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Project of the Year and Best Feat of Engineering

glass dome

Photo credit: Patrick Price

Academy Museum of Motion Pictures | Los Angeles

Nominating company: Knippers Helbig

  • Steel and glass dome
  • 30,000 square feet of terrace space
  • Shingled glass surface

Winning Team

  • Engineering: Knippers Helbig Advanced Engineering
  • Glass manufacturer: Saint-Gobain
  • Glass fabricator: Eckelt Glas
  • Interlayer manufacturer: Saflex, by Eastman Chemical Co.
  • Metal systems supplier/installer: Permasteelisa North America, Josef Gartner
  • Executive architect: Gensler
  • Architect: Renzo Piano Building Workshop

The grand steel and glass dome of the new Academy Museum of Motion Pictures captured two prizes in the 2021 Glass Magazine Awards: Project of the Year and Best Feat of Engineering. The impressive dome covers about 30,000 square feet of terrace space with a spherical gridshell, providing rain and solar protection for the special exhibition and event space.

“The purity of form and the rigorous nature of the engineered solution are by far the best example of an inspired and elegant engineering solution,” says Glass Magazine Awards judge John R. Stephenson, senior architect, BRPH. “The solution presents an iconic architectural element that is both memorable and engaging.”

aerial view of large glass dome

For the project, the Knippers Helbig team aimed to design a transparent and lightweight glazing system on top of the structural steel layer of the sphere, says Florian Meier, associate director, Knippers Helbig. While form-optimized gridshells had been exhaustively studied and successfully built, achieving similar lightness and structural performance for “not optimal” shapes, such as spheres, required creative engineering and innovative combinations of systems to make the structure work, he says.

The Knippers Helbig team also had to design for an environment that would experience very high winds. As a solution, the team designed the glazing system as a shingled glass surface over the immoveable structural steel dome, says Meier, meaning that the individual glass panels overlap slightly and can withstand significant movement. The shingled design was achieved by supporting glass panels on only two sides with T-profiles.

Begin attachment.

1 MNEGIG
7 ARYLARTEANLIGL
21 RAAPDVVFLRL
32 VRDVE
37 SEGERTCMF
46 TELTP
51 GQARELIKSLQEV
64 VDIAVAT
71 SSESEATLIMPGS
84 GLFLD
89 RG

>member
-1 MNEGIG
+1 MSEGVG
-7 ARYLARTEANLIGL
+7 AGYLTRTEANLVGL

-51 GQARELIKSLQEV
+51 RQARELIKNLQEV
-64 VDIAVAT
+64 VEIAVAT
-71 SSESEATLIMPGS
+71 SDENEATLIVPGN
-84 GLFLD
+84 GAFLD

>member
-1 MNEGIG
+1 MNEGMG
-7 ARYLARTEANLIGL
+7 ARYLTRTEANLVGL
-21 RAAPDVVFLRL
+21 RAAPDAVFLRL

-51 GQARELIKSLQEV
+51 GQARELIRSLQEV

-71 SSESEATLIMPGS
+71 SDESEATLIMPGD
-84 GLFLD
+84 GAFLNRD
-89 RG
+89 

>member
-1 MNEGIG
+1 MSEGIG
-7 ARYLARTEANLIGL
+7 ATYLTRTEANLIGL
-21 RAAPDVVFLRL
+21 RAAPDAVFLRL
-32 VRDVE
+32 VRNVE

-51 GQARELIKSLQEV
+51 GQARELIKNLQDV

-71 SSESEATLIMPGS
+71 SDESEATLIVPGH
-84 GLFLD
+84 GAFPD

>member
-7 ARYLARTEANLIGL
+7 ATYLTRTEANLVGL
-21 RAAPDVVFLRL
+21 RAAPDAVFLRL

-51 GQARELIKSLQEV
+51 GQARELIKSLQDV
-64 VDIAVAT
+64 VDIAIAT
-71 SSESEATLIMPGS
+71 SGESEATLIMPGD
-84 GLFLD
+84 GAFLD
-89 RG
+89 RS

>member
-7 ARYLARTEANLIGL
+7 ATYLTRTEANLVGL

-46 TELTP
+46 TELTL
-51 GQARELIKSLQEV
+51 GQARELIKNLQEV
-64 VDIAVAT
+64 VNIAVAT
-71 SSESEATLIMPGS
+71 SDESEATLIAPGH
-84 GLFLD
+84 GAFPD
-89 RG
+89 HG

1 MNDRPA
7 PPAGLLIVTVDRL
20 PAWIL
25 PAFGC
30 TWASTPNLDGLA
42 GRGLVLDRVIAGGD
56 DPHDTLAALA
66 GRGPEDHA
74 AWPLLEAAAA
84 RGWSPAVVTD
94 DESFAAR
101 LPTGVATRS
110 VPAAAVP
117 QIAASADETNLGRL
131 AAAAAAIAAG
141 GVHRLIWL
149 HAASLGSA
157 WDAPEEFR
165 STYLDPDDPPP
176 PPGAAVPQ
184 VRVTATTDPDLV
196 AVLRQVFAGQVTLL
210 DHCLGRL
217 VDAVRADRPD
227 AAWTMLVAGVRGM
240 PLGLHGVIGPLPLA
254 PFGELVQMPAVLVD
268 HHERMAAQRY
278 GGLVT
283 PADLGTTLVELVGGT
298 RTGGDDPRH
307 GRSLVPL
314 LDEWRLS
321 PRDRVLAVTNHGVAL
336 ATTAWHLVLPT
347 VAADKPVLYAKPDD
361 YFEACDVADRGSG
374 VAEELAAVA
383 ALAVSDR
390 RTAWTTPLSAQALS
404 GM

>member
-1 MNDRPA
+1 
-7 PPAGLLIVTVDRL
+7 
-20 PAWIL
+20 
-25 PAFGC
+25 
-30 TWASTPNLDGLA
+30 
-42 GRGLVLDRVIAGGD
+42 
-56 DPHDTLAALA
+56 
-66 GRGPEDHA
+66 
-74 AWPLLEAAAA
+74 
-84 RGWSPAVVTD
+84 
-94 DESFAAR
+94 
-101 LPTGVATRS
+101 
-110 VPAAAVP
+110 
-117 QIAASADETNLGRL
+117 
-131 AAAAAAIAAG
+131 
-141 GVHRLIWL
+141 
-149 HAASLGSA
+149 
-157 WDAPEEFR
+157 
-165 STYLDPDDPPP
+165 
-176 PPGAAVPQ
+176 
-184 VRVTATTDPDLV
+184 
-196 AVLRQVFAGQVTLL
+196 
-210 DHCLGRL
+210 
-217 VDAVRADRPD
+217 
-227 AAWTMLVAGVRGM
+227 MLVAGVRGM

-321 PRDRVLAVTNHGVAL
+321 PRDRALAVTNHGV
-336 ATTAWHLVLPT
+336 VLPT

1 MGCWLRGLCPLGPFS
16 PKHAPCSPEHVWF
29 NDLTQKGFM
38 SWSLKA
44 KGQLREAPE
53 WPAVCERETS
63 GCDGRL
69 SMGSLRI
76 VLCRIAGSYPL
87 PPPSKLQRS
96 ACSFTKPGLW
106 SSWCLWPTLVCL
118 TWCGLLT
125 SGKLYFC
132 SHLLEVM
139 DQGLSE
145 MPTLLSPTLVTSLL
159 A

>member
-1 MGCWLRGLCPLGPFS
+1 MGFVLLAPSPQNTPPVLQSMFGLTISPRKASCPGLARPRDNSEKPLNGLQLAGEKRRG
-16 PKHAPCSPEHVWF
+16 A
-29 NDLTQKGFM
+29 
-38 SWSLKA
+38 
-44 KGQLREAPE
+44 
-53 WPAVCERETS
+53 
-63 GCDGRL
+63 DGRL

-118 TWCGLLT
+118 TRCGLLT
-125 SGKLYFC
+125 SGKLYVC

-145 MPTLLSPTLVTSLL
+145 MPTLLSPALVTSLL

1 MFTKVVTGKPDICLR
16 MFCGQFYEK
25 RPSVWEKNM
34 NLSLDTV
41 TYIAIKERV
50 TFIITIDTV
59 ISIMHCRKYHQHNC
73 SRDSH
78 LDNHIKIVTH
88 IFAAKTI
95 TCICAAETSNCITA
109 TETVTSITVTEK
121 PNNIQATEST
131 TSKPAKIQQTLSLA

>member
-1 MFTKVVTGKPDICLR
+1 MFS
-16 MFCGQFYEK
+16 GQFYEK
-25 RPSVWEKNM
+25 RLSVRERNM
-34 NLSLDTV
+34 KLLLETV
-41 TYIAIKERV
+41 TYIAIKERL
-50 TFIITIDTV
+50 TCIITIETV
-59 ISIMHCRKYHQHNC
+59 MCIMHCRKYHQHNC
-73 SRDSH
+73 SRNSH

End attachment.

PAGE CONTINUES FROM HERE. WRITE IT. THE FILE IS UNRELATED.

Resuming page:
“Buildings with curved glazing systems are always challenging,” says Glass Magazine Awards judge William Green, market team member, Technoform. “The engineering in the form-optimizing gridshells, balancing the challenges of lightness and structural performance in handling rhombic distortions, and maintaining the water tightness for the dome structure is no small feat, and a remarkable achievement.”

The use of flat laminated glass panes in an overlapping shingled system with only supports on two sides of the glass allowed for the glass dome to be transparent, but at the same time presented engineering challenges for the team, says Meier, as the glass roof needed to also be accessible for maintenance and window washing personnel. The maintenance features of the roof―amongst others, a catwalk approaching the top of the dome, supported by the structure―are not hidden, but purposely expressed and integrated architecturally, which made the structure even more complex, Meier says.

The Knippers Helbig team used FEM software to create a safe structural solution for window cleaning personnel. Their analysis resulting in the addition of structural silicone joints at the horizontal joint between glass panes and allowed one glass panel to be supported by the neighboring glass panel, says Meier.

“The purity of form and the rigorous nature of the engineered solution are by far the best example of an inspired and elegant engineering solution. The solution presents an iconic architectural element that is both memorable and engaging. —Glass Magazine Awards judge, John R. Stephenson, senior architect, BRPH

Author

Norah Dick

Norah Dick

Norah Dick is the assistant editor for Glass Magazine. She can be reached at ndick@glass.org